Hot rival may be just what Microsoft needs
The competetion that Google is offering up to Microsoft will be the best thing that has ever happened to it. That is, of course, assuming that the Giant of Redmond will be able to rise to the challenge.
AOL’s choice to snub MS and go with Google should sting nastily. And, I imagine, that it will create quite a burn at the campus. Stings like this tend to motivate Gates and Co, so the next few months should be interesting. I wonder if this could build some passion into Vista?
One thing I would love to see: an Apple tablet PC. Apple’s interface is so much nicer, the device more stable, and Apple has some great handwriting recognition software in the form of the old Newton OS. They would make a more elegant machine. One that used bluetooth to connect a keyboard to the device, as opposed to some bizarre contorting screen/keyboard.
I also think that a device that blended a pda with this would be cool. The true converged device, which allows for separation. I would like this set up to have a Treo that integrated nicely (again, bluetooth) for modem access. It would have an Airport card for Wi-Fi access.
So, that’s my dream for the great Santa of Cupertino.
Wired News: Technorati: A New Public Utility
An excellent insight into Technorati and the emergence of the blogs. Also, Mr. Penenberg points out that the mainstream media and blogosphere are becoming quite dependent on each other. These don’t need to be competetive institutions. They are quite complementary.
Wireless, Palms & PDAs – bizjournals.com
More on the Blackberry plight. I’m pretty convinced that there won’t be a service shut-down. NTP has a lot to gain by letting RIM keep selling, and RIM has the world to lose if they screw up again with this. Besides whatever losses they would incur with the NTP payout, they would certainly be looking at a class-action suite as well as shareholder lawsuits. I can’t imagine that even RIM would be that dumb.
Software Notebook: Hotmail successor in works
The next wave in the web-based email wars. Both Yahoo and MSN have some interesting ideas, and are solidly positioning themselves to hold their leads against gmail. The most interesting idea presented was the use of RSS feeds within the new email programs. Sounds somewhat like good ol’ Usenet. We’ll see, I guess.
Now, how will this make it’s money? That, I doubt, will be terribly revolutionary. I’m sure it’ll be via ads and subscriptions. However, I am pretty excited by these developments. Good directions, and it looks like MS will be using this to springboard it’s web-based applications (which I think is an incredibly clever move).
Is the Web Killing the Newspaper Industry? – WXP News
Deb Shinder, editor of WinXPNews (if you use Windows XP, you should subscribe), is right one with her article. The web is often blamed for the slow demise of newspapers. However, the current level of subsciber decreases tracks with a 20 year trend. The real culprits are #1: 24 hour cable news and, #2: restrictions on telemarketing. Anyway, this is only one part of this. Read on!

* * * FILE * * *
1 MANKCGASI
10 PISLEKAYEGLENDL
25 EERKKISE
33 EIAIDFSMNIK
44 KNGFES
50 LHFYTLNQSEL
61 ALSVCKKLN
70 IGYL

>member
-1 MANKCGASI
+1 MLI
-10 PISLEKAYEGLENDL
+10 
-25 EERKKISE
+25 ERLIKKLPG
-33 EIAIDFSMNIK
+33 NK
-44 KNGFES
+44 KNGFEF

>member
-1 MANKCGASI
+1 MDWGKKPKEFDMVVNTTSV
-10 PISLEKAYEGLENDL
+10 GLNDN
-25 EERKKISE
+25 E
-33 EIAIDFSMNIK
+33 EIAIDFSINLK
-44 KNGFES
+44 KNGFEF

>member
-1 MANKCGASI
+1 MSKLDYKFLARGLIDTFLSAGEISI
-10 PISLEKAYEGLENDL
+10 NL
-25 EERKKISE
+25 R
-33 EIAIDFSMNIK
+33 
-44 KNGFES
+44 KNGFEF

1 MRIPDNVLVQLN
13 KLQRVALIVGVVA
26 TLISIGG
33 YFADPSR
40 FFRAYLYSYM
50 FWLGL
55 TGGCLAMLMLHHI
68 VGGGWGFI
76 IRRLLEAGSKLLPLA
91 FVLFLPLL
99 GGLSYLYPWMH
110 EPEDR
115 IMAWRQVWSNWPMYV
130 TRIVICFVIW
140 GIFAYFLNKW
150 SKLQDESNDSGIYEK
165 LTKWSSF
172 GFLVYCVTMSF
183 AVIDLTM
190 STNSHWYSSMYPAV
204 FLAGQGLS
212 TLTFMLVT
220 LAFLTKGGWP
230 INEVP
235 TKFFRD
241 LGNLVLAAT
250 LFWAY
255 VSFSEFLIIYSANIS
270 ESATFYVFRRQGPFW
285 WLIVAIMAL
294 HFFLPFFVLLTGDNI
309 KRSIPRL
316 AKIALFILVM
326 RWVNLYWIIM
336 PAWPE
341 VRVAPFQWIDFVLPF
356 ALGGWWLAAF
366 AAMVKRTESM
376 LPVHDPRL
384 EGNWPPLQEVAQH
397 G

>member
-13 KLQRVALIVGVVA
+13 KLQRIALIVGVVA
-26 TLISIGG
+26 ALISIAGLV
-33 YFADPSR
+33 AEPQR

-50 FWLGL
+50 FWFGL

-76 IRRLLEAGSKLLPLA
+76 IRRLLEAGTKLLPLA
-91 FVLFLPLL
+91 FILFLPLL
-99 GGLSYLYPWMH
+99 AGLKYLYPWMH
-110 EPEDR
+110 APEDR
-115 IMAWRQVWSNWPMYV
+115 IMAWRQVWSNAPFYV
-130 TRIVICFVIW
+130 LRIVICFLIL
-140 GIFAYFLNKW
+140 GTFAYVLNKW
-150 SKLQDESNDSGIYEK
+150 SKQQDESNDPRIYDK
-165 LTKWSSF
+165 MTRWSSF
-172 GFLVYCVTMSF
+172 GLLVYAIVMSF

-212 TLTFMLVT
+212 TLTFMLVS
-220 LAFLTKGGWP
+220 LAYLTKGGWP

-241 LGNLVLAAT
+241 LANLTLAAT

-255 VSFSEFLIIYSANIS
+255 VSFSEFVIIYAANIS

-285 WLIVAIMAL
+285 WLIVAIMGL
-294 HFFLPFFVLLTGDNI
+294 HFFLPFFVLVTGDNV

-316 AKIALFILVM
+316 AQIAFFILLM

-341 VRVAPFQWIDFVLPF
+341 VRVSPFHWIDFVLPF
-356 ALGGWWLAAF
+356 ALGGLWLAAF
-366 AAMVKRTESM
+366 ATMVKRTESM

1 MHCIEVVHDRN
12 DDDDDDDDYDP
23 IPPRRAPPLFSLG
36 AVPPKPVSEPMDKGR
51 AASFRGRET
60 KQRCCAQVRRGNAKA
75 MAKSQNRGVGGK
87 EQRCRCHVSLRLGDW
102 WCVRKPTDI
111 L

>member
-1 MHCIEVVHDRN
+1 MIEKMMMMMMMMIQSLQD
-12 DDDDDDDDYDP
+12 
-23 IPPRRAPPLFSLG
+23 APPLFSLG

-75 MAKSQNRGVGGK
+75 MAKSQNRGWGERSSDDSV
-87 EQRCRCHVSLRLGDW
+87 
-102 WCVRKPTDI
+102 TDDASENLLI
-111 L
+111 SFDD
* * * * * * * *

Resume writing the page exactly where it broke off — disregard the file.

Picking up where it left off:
Reading a bit about some ideas futurists have, I’m struck by the way they see the world. They only see the potential. Looking out at all the possibilities, they only consider what could be useful. Rarely, if ever, do they look at the problems; either with their ideas, or what problems the technology in question is supposed to solve. It’s not often that our society changes to perform something somewhat more effectively. There either needs to be a dramatic change, or some significant need filled, before behaviors are modified. We’re always overcoming a fear of the unknown, a mighty fear it is, too.
As someone who has used both tagging systems, and is a Yahoo afficianado, I think that this is a great move for both groups. Hopefully, this can lead to something really cool. I’ll need to explore all the other options that are out there, though.
Now this is a hell of a phone! Gads, this makes my Treo look tiny.
What’s Holding Back the Digital Living Room? – New York Times
I’m a fan of David Pogue of the New York Times and Missing Manual fame. There are some interesting points he brings up here. However, the main reason I think that the digital living room hasn’t taken off has been bandwidth. Steve Jobs believed that it was the fact that people didn’t want to interact with their tv. Internet television isn’t, necessarily, about interaction. Nor is that the main value. The greatest promise with iTV has to do with freedom from the program guide. Even with cable, we were stuck with watching something only in a particular timeslot. Unless you were free at that moment, or had mastered your vcr (and avoided any quirky problems), you were hosed. Now, we are seeing “On Demand.” I can watch what I want, when I want. That is where the demand is.
With all due respect to the Great Oz of Cupertino, people do want some degree of interactivity with the tele’s. Look at the success of shows like “American Idol,” which brought in people in droves, spending 10 cents a shot to vote. Made money for the network, for the advertisers, and for the cellular carriers. And folks were entertained. I guess that’s the ultimate win-win.